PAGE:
By keeping the money for his programs in the neighborhood, Niles aims to support businesses with direct stakes in the well-being of the bay, and ultimately stave off the industrial pressures that have intensified species declines in the area.
“The fate of horseshoe crabs is now influenced primarily by industrial-scale exploitation,” he says, referring to the harvesting of horseshoe crab blood for pharmaceutical testing and the use of crabs as fishing bait. New Jersey passed a moratorium on harvesting crabs for bait in 2008, but Niles says that other states along the East Coast haven’t followed suit. “People looking to make money off natural resources can do so with little to no regard for the environment’s well-being.”
In addition to local businesses, Niles says he hopes more birders can get organized in time to defend Delaware Bay. Tourism dollars, generated by birdwatching, could provide a huge lift to the region. The bay provides a direct window into the well-being of several iconic species, including the Rufa Red Knot, which in December of last year was listed on the Endangered Species List as threatened. The species has been hit on multiple fronts: the decline in horseshoe crabs, environmental damage along the coast, predators in the Arctic, and climate change. Every spring 70 percent to 80 percent of the population stops to refuel in the bay during one of the longest bird migrations in the world—9,300 miles from Tierra del Fuego, Chile, to the Arctic.
“Thanks to geolocation and tracking, we know that these birds are making six-day nonstop flights from southern South America to Delaware Bay,” says Niles, who has been studying the species for more than 30 years. “When they arrive they are at far below fat-free weights, in a completely depleted condition, and are totally dependent on horseshoe crab eggs.”
The Red Knots arrive shortly after the crabs in early May. And so, the architects of the South Reed's oyster reef were racing against more than just the incoming tide. The procession of volunteers lasted for several hours as they pulled waders on over their jeans and marched into the surf. In each hand they hoisted a black mesh bag filled with cured conch shells—the organic building blocks for the reef. More than 60,000 shells went into the surf that day, stacked in four-sided pyramids with three bags at the base of each wall.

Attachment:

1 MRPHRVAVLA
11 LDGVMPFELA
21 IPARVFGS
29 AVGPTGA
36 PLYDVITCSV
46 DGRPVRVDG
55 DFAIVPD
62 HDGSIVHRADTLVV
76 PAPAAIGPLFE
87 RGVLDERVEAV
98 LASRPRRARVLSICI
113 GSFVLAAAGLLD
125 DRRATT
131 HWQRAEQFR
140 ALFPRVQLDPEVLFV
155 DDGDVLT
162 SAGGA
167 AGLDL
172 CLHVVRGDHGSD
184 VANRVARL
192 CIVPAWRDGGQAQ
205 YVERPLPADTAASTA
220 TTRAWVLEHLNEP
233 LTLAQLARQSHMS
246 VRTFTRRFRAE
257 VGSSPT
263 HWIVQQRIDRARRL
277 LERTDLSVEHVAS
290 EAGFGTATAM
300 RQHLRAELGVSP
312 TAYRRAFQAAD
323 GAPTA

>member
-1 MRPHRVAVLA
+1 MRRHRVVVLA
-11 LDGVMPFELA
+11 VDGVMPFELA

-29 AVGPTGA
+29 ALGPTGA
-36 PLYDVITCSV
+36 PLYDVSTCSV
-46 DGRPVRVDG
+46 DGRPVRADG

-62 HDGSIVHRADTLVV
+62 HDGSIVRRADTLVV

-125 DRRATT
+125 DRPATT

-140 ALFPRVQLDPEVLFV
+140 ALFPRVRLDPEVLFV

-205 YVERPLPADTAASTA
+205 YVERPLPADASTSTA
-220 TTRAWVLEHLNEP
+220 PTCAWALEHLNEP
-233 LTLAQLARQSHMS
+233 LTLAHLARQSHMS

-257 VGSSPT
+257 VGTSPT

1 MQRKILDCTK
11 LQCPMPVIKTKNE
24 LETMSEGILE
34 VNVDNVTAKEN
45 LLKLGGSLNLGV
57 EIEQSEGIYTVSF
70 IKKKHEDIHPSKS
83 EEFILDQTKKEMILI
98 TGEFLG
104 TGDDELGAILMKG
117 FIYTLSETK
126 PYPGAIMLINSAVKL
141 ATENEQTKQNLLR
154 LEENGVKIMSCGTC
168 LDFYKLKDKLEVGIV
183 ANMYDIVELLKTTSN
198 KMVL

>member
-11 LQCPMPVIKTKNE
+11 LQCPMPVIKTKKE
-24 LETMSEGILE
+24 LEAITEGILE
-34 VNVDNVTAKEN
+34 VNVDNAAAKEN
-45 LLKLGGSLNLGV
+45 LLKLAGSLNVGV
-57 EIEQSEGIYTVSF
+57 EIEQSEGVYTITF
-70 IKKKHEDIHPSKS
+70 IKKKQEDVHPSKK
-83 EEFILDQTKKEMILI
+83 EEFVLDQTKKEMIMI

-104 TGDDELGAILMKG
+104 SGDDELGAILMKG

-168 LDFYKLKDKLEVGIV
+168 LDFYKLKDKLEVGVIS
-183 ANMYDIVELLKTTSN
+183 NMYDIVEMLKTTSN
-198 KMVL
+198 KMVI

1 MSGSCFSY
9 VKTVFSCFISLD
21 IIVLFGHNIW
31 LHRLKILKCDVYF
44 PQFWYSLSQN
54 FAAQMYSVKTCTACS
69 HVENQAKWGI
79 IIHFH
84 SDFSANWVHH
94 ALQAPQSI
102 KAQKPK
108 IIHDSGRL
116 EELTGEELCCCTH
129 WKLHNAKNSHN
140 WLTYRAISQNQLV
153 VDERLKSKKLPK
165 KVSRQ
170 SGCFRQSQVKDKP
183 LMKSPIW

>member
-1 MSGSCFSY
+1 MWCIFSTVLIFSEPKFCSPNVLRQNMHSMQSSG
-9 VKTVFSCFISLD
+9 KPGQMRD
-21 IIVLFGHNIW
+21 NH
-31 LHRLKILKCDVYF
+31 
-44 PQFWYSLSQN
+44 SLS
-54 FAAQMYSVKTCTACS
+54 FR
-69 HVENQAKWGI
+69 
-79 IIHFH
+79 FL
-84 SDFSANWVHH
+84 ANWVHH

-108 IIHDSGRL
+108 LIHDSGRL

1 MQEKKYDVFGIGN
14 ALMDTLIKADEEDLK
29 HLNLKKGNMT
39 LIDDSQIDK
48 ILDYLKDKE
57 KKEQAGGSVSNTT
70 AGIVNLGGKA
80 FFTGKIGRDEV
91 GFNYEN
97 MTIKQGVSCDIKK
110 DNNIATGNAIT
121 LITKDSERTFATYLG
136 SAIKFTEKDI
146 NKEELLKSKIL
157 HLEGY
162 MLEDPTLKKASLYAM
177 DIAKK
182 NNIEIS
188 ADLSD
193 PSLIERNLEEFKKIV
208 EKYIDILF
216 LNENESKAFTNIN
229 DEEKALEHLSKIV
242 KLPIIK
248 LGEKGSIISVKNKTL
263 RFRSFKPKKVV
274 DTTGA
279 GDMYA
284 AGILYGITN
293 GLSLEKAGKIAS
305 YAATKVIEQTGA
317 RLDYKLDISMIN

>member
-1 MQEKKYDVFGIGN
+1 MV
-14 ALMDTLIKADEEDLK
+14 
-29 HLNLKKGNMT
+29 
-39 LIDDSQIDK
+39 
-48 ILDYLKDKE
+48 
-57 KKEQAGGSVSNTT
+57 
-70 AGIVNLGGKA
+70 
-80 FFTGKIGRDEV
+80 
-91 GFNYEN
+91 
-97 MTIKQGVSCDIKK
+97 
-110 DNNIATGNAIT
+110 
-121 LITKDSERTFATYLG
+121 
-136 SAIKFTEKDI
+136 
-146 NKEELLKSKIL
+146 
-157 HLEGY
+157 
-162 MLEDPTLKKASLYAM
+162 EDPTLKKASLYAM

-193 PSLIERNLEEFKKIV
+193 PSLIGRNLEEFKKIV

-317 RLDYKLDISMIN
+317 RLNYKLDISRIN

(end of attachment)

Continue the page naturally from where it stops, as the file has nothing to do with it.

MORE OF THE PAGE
“The stacking and shape of the shells helps the reef remain sturdy against the tide,” said Niles as he inspected a section of the finished reef. Kneeling in the surf, he pushed a spike into the sand at the corner of each pile and tightened the ropes that crisscrossed over the top. Sturdiness was key, but the reef’s real test would come when the crabs and birds arrived. Niles and his colleagues will return then to tag individuals and gather data that will measure the true impact of manmade reefs on shorebird populations.
As afternoon moved into evening, the tide came in, and the workday came to a close. Looking back into the surf, one could see the waves breaking on the ramparts of shells. In their wake, the water was much calmer and the beach much more inviting. Now all that was missing was a few million crab eggs.
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The horseshoe crab breeding extravaganza is a sight to behold. During May and June, at either the new or full moon, these ancient creatures ride the high tide into the shallows. Using pheremones, the males and females link up and head to the beach, where the females dig their nests and drop in their eggs, which then get fertilized by the males. Get a glimpse of the spectacle in this video by Mike Fernandez.
Correction: The article previously stated that horseshoe crab numbers at Delaware Bay have dwindled to 200,000. That figure is largely unknown and instead, has been replaced by a percentage. Also, it was the U.S. Fish and Wildlife Service that participated in the reef-building event, not the New Jersey Fish and Wildlife Service.